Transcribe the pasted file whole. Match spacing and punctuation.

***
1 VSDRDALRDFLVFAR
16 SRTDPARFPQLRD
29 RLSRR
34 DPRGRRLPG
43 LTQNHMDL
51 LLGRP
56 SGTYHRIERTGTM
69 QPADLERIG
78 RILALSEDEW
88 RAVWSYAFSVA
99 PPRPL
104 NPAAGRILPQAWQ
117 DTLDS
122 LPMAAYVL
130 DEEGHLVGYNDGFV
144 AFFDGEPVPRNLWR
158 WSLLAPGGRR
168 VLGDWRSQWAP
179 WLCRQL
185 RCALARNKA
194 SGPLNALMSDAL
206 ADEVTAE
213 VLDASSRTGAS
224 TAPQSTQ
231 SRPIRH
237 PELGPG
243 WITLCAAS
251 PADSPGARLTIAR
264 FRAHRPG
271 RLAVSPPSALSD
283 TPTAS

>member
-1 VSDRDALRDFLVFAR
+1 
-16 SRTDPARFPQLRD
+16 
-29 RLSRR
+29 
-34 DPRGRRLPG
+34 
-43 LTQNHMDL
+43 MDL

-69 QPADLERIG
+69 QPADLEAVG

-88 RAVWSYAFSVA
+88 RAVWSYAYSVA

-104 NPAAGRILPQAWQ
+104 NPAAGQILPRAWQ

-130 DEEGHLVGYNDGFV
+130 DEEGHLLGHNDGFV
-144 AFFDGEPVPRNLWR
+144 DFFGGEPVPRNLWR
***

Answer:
1 VSDRDALRDFLVFAR
16 SRTDPARFPQLRD
29 RLSRR
34 DPRGRRLPG
43 LTQNHMDL
51 LLGRP
56 SGTYHRIERTGTM
69 QPADLERIG
78 RILALSEDEW
88 RAVWSYAFSVA
99 PPRPL
104 NPAAGRILPQAWQ
117 DTLDS
122 LPMAAYVL
130 DEEGHLVGYNDGFV
144 AFFDGEPVPRNLWR
158 WSLLAPGGRR
168 VLGDWRSQWAP
179 WLCRQL
185 RCALARNKA
194 SGPLNALMSDAL
206 ADEVTAE
213 VLDASSRTGAS
224 TAPQSTQ
231 SRPIRH
237 PELGPG
243 WITLCAAS
251 PADSPGARLTIAR
264 FRAHRPG
271 RLAVSPPSALSD
283 TPTAS

>member
-1 VSDRDALRDFLVFAR
+1 
-16 SRTDPARFPQLRD
+16 
-29 RLSRR
+29 
-34 DPRGRRLPG
+34 
-43 LTQNHMDL
+43 MDL

-69 QPADLERIG
+69 QPADLEAVG

-88 RAVWSYAFSVA
+88 RAVWSYAYSVA

-104 NPAAGRILPQAWQ
+104 NPAAGQILPRAWQ

-130 DEEGHLVGYNDGFV
+130 DEEGHLLGHNDGFV
-144 AFFDGEPVPRNLWR
+144 DFFGGEPVPRNLWR